Collusion and Control: Europe Pays Africa to Keep Refugees
Things are getting their populist worst in Europe, with proposals of payment to various regimes to control the flow of refugees assuming grand proportions. Various African governments (Sudan, Eritrea and Ethiopia) have been offered in the order of 1.8 billion Euros to accomplish such dubious ends. “It could almost be satire,” writes Ahmed H. Adam in The Guardian.
The Malta Migration Summit in Valletta saw a range of suggestions that betrayed the lengths of desperation European states are willing to go. Rather than seeing a comprehensive set of plans to deal with migrant flows at the source, in transit, and at points of destination, we have a set of primitive proposals centred on aid and bolstering repressive regimes. The end result is the same: monetising a humanitarian problem with such proposals as an Emergency Trust Fund. Member states have been asked, in turn, to make matching contributions.
The governments slated to receive money have, to a large extent, been vigorous contributors to the very refugee crisis they are now being told to stem. The result, rather perversely, is a form of refugee aid in reverse.
The Sudanese case is particularly striking, with the High Commission for Refugees noting that some 400,000 people have been internally displaced in Darfur, with a further 6.9 million people in need of humanitarian assistance. The number of internal displacements are set to increase by the end of this year.
Another proposed recipient state, Eritrea, has similarly been the catalyst for large numbers of refugees heading to Europe. Eritreans, in 2014, constituted the second largest migrant group, after Syrians, reaching 34,320. As Maimuna Mohamud and Cindy Horst note in African Arguments, “These figures give an indication of the ongoing and prolonged political repression in Eritrea and tragically, these asylum seekers often face further insecure conditions in Libya – a hub for migrants en route to the EU, and a country on the brink of state collapse.”
Out of this has grown a market in smuggling which is globalising by the week. It implicates entire structures of government officialdom, be it those in the intelligence services willing to make some ruddy cash, or those offering a poisonously dangerous hand in shifting people out.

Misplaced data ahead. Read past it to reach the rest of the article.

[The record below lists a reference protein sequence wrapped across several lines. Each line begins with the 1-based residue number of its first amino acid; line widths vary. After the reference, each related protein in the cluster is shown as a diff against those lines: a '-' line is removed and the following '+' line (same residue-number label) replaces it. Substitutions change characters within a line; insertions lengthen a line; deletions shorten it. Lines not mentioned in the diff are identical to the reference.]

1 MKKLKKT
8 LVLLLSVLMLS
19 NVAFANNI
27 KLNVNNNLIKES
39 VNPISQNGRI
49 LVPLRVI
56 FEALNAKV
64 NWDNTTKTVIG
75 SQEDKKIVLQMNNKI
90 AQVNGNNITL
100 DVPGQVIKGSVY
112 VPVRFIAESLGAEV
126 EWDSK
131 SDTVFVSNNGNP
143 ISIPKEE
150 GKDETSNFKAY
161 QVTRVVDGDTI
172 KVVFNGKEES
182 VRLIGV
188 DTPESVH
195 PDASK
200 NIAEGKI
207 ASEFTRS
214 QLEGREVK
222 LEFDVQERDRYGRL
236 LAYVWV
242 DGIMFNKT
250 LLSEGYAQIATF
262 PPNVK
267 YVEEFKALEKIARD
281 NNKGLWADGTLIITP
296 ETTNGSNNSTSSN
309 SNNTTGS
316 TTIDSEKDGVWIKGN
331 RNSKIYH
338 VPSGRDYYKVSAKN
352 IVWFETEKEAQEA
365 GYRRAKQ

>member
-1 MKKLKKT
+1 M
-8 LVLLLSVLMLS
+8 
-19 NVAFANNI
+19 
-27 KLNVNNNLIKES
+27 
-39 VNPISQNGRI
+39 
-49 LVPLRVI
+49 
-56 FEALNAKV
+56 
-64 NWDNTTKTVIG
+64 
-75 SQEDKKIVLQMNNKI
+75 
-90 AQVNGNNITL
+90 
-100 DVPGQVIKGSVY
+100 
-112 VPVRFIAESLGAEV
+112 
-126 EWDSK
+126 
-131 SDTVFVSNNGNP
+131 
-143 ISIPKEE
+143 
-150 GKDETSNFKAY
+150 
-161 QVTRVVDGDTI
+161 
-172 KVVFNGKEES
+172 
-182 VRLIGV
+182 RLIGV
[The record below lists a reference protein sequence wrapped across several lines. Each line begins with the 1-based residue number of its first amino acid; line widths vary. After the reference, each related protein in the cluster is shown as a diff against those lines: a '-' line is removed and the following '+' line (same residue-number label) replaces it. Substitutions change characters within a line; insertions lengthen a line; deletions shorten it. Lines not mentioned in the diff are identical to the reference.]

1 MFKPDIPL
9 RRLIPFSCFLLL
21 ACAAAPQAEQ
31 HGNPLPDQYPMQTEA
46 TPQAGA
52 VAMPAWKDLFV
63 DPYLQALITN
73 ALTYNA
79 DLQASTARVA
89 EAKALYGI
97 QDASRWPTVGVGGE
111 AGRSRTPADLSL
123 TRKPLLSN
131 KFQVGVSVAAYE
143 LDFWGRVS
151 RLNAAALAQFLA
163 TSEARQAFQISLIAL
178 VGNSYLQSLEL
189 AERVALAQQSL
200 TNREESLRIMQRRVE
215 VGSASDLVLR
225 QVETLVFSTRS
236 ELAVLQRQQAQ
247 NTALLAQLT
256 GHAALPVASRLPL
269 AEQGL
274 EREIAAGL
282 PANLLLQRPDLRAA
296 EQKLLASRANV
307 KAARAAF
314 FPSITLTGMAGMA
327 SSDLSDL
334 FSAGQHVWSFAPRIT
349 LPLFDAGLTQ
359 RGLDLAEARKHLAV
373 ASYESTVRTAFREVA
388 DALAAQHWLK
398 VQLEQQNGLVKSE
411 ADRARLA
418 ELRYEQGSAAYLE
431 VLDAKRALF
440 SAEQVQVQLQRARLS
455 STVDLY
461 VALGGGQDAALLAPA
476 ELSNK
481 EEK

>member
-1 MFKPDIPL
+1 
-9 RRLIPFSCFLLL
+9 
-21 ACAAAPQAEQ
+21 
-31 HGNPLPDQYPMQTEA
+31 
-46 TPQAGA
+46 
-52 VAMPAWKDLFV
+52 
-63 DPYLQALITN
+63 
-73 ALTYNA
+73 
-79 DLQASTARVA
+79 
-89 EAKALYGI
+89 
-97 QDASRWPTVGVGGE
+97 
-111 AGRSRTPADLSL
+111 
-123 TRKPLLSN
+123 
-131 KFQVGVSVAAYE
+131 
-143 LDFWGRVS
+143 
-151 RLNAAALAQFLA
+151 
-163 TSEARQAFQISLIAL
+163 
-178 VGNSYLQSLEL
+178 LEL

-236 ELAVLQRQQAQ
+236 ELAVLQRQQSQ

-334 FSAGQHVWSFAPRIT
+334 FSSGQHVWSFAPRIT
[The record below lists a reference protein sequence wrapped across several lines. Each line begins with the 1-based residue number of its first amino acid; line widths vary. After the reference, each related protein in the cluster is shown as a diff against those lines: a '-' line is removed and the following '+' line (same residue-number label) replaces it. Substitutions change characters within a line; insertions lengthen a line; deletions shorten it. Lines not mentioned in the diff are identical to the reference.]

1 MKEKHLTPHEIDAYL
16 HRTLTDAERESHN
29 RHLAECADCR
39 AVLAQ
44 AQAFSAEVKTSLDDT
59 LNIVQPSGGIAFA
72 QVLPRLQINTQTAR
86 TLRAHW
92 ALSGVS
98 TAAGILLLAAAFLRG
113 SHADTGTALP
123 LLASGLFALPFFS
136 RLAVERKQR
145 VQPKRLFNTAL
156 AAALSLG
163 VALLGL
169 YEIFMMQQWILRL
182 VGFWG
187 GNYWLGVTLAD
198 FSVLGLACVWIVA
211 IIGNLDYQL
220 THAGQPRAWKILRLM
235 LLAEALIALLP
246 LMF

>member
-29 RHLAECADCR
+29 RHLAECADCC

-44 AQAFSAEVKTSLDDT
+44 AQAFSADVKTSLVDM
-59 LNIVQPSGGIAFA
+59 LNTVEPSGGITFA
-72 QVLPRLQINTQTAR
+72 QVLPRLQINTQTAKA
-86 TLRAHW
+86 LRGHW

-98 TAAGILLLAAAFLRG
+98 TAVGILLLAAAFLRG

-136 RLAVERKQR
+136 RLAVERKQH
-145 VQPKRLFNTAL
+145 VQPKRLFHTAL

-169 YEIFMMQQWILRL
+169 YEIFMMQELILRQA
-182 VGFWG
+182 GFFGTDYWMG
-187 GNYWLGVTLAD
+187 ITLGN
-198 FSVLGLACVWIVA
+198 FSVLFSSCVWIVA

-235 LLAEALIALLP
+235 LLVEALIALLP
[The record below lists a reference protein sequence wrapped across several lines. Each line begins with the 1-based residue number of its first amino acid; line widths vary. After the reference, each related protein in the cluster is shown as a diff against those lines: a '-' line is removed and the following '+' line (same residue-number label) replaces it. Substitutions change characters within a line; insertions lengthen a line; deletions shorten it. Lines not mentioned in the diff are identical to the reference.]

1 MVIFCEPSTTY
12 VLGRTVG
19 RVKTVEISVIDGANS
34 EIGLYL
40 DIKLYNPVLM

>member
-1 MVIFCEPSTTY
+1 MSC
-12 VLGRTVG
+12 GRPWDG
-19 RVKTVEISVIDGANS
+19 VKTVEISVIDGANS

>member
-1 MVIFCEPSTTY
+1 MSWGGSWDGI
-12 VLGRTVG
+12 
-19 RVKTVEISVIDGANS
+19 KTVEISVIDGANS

The glaring consequence of having such Trust Fund money allocated will not address the root causes of population movements (the regimes, after all, will not change). Instead, they will provide an encouragement to deport undesirables within the state. Countries of origin effectively become countries of deportation, egged on by monetary incentives.
The Valletta Migration summit proposals effectively continue elements of the Khartoum Process, otherwise known as the EU-Horn of Africa Migration Route Initiative, which aims to combat migrant trafficking and smuggling between the Horn of Africa and Europe. All well and good, till one considers the usual suspects in refugee production.
Iverna McGowan was quick to note the implications of the proposals. “With the EU seemingly intent on enlisting African nations as proxy gatekeepers, the Valletta summit is likely to result in a one-sided border control contract dressed up as a cooperation agreement.”
There are other problems with this proxy enlistment. The underlying issue here, again rooted in a monetary conceptualisation of the problem, is that the refugees fleeing for Europe from certain areas of conflict are treated as the economic sort. This skewed reading invariably invites further hostility in European quarters while denigrating the actual humanitarian character of those fleeing brutal regimes and states of fear. Forking out cash to those very regimes neither encourages protection, nor fosters stability.
The line of reasoning there is that the African refugee dilemma is being treated differently from that of Syria and Iraq. Those from Iraq and Syria are deemed humanitarian refugees; those from Africa, economic. The assessment is flawed at its core, given the conflicts afflicting Somalia, Eritrea, some parts of Nigeria and the Central African Republic.
The last, though by no means exhaustive point in these sham proposals, is the lack of monitoring and transparency that this will entail. The EU has pressed for guarantees that those returning to origin states such as Eritrea will have their safety assured, and that no torture will take place.
This stunningly naïve approach avoids the very reason why such individuals flee in the first place, effectively making a gentleman’s agreement out of regime cruelty. The rule against non-refoulement enshrined in the Refugee Convention can never be reduced to such Queensberry rules of decency.
If ever there was incitement to continue a crisis rather than curb it, this is it. Such recipient governments have every interest in perpetuating, not stemming, the problem. Scores can be settled while money is funnelled into the ether. While Australian government officials pay the very people smugglers they supposedly loathe to relocate to Indonesia, various regimes can be guaranteed a sum for supposedly quelling problems largely of their own making.
The Valletta summit would suggest an acceptance of the most rudimentary reading of the global refugee problem: Throw money at it, supposedly relocate or displace the problem, and hope it vanishes before the local populace gets testy.